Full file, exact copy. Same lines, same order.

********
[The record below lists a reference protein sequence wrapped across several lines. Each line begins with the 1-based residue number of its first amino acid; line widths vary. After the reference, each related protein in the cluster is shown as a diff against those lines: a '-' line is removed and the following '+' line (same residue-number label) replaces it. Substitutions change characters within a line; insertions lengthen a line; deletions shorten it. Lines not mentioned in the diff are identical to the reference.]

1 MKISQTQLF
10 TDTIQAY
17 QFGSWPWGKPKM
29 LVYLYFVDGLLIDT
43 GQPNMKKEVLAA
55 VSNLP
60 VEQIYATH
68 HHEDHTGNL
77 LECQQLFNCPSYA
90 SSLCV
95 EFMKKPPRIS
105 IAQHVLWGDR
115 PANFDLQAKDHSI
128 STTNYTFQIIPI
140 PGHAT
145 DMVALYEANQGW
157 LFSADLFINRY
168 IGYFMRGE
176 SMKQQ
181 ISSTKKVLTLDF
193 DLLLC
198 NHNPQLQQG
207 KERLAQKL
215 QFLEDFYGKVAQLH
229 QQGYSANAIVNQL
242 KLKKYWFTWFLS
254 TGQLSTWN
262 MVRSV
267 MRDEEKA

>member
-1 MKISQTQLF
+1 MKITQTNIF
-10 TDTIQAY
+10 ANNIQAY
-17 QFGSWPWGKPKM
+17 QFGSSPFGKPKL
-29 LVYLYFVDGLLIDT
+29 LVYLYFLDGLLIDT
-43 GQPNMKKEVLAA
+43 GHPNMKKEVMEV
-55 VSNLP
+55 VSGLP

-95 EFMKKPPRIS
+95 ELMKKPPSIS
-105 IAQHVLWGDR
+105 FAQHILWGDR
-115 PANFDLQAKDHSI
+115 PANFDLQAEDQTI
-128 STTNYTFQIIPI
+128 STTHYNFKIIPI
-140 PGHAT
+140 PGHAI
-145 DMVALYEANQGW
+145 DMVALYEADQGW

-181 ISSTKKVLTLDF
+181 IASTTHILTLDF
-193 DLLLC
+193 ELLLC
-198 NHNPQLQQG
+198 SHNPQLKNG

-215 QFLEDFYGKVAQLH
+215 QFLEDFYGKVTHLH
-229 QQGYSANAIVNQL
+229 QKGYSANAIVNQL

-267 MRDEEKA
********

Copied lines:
[The record below lists a reference protein sequence wrapped across several lines. Each line begins with the 1-based residue number of its first amino acid; line widths vary. After the reference, each related protein in the cluster is shown as a diff against those lines: a '-' line is removed and the following '+' line (same residue-number label) replaces it. Substitutions change characters within a line; insertions lengthen a line; deletions shorten it. Lines not mentioned in the diff are identical to the reference.]

1 MKISQTQLF
10 TDTIQAY
17 QFGSWPWGKPKM
29 LVYLYFVDGLLIDT
43 GQPNMKKEVLAA
55 VSNLP
60 VEQIYATH
68 HHEDHTGNL
77 LECQQLFNCPSYA
90 SSLCV
95 EFMKKPPRIS
105 IAQHVLWGDR
115 PANFDLQAKDHSI
128 STTNYTFQIIPI
140 PGHAT
145 DMVALYEANQGW
157 LFSADLFINRY
168 IGYFMRGE
176 SMKQQ
181 ISSTKKVLTLDF
193 DLLLC
198 NHNPQLQQG
207 KERLAQKL
215 QFLEDFYGKVAQLH
229 QQGYSANAIVNQL
242 KLKKYWFTWFLS
254 TGQLSTWN
262 MVRSV
267 MRDEEKA

>member
-1 MKISQTQLF
+1 MKITQTNIF
-10 TDTIQAY
+10 ANNIQAY
-17 QFGSWPWGKPKM
+17 QFGSSPFGKPKL
-29 LVYLYFVDGLLIDT
+29 LVYLYFLDGLLIDT
-43 GQPNMKKEVLAA
+43 GHPNMKKEVMEV
-55 VSNLP
+55 VSGLP

-95 EFMKKPPRIS
+95 ELMKKPPSIS
-105 IAQHVLWGDR
+105 FAQHILWGDR
-115 PANFDLQAKDHSI
+115 PANFDLQAEDQTI
-128 STTNYTFQIIPI
+128 STTHYNFKIIPI
-140 PGHAT
+140 PGHAI
-145 DMVALYEANQGW
+145 DMVALYEADQGW

-181 ISSTKKVLTLDF
+181 IASTTHILTLDF
-193 DLLLC
+193 ELLLC
-198 NHNPQLQQG
+198 SHNPQLKNG

-215 QFLEDFYGKVAQLH
+215 QFLEDFYGKVTHLH
-229 QQGYSANAIVNQL
+229 QKGYSANAIVNQL

-267 MRDEEKA